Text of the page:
I had considered microformats might be a method of managing these interactions. Could the consumer requirement I have outlined be brokered by a Microformat? Thatâ€™s the open question I have.
I agree. Microformats should definitely help with discovery, especially hand-in-hand with tagging. That basically comes from their use of semantic html. That means either of your options 1 or 2 could work, as a browser plugin, a Technorati-style spider & search, or perhaps a personal crawler/agent residing on your own machine.
However, I think the bigger win from microformats may be learning from their focus on generating community consensus. I agree with your assertion that no one tool can solve all the problems of VRM. However, that’s almost the same as saying no one online service can meet everyone’s needs. It is true. But in practice, the Internet, or more particularly, the shared protocols and formats of the Internet, allow any number of online services to emerge to fill market needs. This happens simultaneously at the network provider level (Earthlink), the server application level (Google), and the client application level (Firefox).
I think VRM can solve its challenges in a similar way. By creating a set of standard protocols and formats, we can enable a number of mechanisms for customer-centric vendor management.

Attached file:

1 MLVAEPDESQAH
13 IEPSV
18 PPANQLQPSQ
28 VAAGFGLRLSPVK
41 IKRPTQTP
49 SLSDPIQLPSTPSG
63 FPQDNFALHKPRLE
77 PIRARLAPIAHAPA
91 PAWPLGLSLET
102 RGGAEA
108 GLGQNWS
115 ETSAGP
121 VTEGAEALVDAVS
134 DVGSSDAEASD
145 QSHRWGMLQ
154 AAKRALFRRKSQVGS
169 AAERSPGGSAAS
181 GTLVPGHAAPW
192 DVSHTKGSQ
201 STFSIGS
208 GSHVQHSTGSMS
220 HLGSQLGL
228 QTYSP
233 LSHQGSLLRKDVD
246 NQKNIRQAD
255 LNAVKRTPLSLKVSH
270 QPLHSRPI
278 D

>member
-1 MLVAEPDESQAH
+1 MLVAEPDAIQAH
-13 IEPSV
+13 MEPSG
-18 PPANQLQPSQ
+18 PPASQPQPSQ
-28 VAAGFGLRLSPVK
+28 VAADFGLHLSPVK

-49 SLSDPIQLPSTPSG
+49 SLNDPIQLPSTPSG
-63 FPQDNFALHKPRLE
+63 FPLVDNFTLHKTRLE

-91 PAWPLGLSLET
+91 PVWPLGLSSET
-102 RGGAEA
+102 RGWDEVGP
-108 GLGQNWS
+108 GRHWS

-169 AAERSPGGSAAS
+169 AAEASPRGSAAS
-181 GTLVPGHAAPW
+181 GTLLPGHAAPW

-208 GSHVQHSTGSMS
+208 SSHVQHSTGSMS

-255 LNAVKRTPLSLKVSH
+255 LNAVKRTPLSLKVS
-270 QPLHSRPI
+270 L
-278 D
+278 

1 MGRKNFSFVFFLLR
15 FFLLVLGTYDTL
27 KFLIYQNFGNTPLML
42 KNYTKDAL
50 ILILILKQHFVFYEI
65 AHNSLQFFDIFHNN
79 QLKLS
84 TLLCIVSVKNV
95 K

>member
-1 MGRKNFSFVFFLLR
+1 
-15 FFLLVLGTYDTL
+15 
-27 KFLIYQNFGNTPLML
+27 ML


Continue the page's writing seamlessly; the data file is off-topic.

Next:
In Colin’s own area, if there were a standardized format for people to submit loan requests—and that met the needs of banks—wouldn’t banks use VRM discovery/search/registry mechanisms to find and respond to those requests? After all, the requests are out there, practically free leads, just waiting to be serviced.
I think one key to VRM is the realization that no single format is sufficient. And I’m glad Colin highlighted that need. If we coordinate at the protocal and meta-format level, any number of request and response formats could be exchanged, allowing customers and vendors to find solutions to their problems. That’s the same way that HTML, http, MIME, SMTP, POP, and TCP/IP enable a wide range of unique, custom services.
The lesson for me from microformats is in realizing the need to find community consensus in particular subdomains. hCard works because people agree about what it means. That means one person’s hCard is interoperable with any hCard service. Similarly, I foresee community-based development of VRM standards that resolve domain-specific requirements as vendors and service providers join in to create solutions for that domain. Private formats are practically useless here, but formats shared across a community can be incredibly powerful. That’s one of the main values of microformats, and VRM can learn a lot from that experience and approach.